-- Ralph Regifting
States sponsor these so-called 529 plans. The name comes from the section of the federal tax code that allows for potentially significant tax benefits. With the rising cost of college and university tuition, many students and their families need every bit of financial help they can get.
It sounds like you might be concerned if withdrawals from a 529 plan owned by a grandparent are counted as income on the Free Application for Federal Student Aid, known as FAFSA.
One way to successfully manage this issue is to use the money from your account for the student's last year of school, since that income would come too late to negatively affect student financial aid. This presumes your account has a year or less of qualified education expenses available for your grandchild.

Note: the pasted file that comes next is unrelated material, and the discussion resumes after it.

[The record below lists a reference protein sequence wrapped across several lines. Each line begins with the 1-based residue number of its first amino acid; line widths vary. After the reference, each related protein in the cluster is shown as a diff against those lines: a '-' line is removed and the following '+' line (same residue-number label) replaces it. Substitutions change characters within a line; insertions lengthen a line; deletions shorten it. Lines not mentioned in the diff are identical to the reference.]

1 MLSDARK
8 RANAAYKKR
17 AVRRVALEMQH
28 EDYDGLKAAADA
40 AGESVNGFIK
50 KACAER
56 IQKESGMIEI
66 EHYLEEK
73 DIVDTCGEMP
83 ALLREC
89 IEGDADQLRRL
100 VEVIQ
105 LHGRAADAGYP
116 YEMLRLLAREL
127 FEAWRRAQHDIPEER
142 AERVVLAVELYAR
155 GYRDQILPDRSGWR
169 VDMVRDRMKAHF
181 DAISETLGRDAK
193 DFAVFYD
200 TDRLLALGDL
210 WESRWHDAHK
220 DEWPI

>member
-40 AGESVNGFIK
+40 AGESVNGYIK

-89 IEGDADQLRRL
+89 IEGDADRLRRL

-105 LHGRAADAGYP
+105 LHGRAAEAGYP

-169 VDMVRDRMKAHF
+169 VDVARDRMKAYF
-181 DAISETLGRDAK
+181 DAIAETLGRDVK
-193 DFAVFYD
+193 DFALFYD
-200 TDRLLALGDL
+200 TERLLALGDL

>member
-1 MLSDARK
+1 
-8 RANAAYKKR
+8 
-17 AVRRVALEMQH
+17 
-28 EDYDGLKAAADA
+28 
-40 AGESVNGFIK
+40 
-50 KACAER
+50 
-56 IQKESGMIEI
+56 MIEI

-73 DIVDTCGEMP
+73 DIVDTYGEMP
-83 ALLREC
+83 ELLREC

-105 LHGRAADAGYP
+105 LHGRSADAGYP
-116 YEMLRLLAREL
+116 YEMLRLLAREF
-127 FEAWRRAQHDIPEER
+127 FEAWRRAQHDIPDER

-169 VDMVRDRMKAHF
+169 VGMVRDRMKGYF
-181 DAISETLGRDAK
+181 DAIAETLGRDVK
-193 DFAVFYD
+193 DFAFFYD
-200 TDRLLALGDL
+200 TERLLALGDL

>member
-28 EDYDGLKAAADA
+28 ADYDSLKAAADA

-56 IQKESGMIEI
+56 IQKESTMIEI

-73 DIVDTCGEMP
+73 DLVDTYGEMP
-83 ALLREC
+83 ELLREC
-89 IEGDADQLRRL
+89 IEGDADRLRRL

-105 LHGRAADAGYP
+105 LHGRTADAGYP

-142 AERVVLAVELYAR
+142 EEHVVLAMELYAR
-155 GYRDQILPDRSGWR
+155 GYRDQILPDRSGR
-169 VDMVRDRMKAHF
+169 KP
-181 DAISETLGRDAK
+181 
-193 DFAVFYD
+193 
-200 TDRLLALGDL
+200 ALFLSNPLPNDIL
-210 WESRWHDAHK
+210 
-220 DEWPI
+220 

If you move the money to a 529 plan owned by your child or grandchild, the eventual withdrawals from the account for qualified education expenses wouldn't be counted as income in the FAFSA. If you decide to transfer ownership, name the account beneficiary as the owner, not the parent. This will help avoid possible gift-tax liability. Make sure the account custodian can make the ownership change without classifying it as a distribution, or taxable withdrawal.
You might need to move the account to a state where such transfers are easier. For that matter, be mindful of any potential tax issues if you made tax-deductible contributions to the account as owner and are changing ownership. Here's where working with a tax professional, like an accountant, might be useful to you.
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